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Beyond Ecology

In response to:

The Desert Anarchist from the August 18, 1988 issue

To the Editors:

Mr. Bill McKibben is a fine young man and a very good writer and I wish, in reviewing some of my books [NYR, August 18], he had read them first. By seizing on one narrow strain in my writing and ignoring the other 90 percent, he misrepresents the whole and mythologizes my life. It’s true that twenty years ago I wrote some essays in what is now called “deep ecology,” but even then I was interested in and wrote about many other things. It’s also true that, back in the 40s and 50s, I spent considerable time exploring the mountains, forests, canyons and rivers of the American West—but I also earned an MA in philosophy, traveled in Europe, lived in Greater New York (Hoboken), and worked not only as a forest ranger but also as a welfare investigator, factory hand, dude wrangler, etc. At present I am married, have two small children, work halftime as a college professor, live in a nice little suburban house, drive a 1975 red Eldorado convertible, etc., a typical petit bourgeois. Anyhow, back to the point, those books I wrote are more complicated than Mr. McKibben says—and he knows it. I have yet to read a review of any of my books, anywhere, that I could not have written much better myself.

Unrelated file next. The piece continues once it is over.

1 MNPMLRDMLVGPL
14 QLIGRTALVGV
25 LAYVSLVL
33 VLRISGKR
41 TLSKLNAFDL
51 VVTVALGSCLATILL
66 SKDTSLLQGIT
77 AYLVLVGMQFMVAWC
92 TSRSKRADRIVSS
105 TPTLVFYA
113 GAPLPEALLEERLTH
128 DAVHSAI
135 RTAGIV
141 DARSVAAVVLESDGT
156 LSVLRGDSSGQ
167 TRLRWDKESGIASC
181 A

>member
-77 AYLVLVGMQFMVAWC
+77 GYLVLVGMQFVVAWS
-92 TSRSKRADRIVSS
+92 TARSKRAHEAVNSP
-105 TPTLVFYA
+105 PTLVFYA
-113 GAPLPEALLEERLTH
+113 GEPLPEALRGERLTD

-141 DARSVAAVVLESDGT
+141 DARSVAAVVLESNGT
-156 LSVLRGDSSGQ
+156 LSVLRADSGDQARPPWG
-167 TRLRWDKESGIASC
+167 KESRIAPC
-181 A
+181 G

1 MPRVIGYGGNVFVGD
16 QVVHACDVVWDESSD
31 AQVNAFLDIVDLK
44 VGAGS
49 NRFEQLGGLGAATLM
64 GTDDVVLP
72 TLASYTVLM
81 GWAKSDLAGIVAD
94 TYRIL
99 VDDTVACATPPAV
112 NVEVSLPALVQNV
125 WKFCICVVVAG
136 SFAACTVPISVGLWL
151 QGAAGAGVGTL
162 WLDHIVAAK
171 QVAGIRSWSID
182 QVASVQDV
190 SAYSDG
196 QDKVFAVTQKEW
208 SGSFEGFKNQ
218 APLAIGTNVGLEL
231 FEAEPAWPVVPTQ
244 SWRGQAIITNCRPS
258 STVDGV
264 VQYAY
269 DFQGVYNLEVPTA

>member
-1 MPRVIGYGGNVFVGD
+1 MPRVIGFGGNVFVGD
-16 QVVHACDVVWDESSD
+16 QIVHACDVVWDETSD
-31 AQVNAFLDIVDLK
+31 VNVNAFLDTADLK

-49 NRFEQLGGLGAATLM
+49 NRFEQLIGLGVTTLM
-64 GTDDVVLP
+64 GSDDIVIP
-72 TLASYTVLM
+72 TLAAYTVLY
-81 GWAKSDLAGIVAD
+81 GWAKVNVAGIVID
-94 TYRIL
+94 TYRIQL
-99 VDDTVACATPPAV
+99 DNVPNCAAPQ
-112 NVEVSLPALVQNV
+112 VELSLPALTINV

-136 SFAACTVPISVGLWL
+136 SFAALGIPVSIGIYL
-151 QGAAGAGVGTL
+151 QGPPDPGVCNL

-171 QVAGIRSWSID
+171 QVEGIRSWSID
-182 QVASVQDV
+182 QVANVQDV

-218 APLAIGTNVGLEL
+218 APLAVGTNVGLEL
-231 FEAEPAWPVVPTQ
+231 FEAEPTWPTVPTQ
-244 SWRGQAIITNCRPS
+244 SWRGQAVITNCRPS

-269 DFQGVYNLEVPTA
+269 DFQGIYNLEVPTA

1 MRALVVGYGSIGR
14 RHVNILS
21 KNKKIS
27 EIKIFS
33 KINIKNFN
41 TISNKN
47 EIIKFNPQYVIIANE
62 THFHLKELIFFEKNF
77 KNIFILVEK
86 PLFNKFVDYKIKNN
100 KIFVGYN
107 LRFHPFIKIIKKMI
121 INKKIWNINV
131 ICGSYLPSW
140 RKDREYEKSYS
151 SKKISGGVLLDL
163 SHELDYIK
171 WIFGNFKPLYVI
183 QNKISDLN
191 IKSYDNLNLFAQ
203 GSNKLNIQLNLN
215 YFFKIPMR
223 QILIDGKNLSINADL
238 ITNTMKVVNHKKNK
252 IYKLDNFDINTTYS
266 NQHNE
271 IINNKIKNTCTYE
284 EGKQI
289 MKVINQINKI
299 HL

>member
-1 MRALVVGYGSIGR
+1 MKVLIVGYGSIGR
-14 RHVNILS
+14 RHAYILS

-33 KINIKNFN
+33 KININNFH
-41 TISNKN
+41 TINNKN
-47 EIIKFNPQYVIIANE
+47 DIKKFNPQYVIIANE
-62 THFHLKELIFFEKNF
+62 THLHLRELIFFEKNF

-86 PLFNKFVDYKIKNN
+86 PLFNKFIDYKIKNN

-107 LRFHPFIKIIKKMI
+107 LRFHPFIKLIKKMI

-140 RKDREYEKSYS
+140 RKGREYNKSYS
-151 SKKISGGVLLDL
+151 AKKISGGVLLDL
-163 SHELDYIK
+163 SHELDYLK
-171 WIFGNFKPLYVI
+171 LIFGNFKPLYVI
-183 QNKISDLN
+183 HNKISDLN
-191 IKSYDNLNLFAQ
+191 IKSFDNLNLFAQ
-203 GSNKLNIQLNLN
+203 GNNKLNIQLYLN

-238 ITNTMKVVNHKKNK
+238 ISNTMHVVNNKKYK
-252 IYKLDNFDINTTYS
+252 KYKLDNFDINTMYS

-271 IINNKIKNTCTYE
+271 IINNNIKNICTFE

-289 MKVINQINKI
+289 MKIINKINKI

Edward Abbey

Oracle, Arizona

Bill McKibben replies:

I have read Mr. Edward Abbey’s books, each and every one, including the new novel, A Fool’s Progress, which Henry Holt will publish in October. It is a fine book, maybe his best, and it deals a little more with suburban life than did the essays I discussed in my review (though the hero totes guns, camps out constantly, and drives an aging pickup, not a 1975 red Eldorado convertible). At any rate, while I consider Mr. Edward Abbey a fine late-middle-aged man, I see no reason to temper my description of him, particularly the words cantankerous and cranky.

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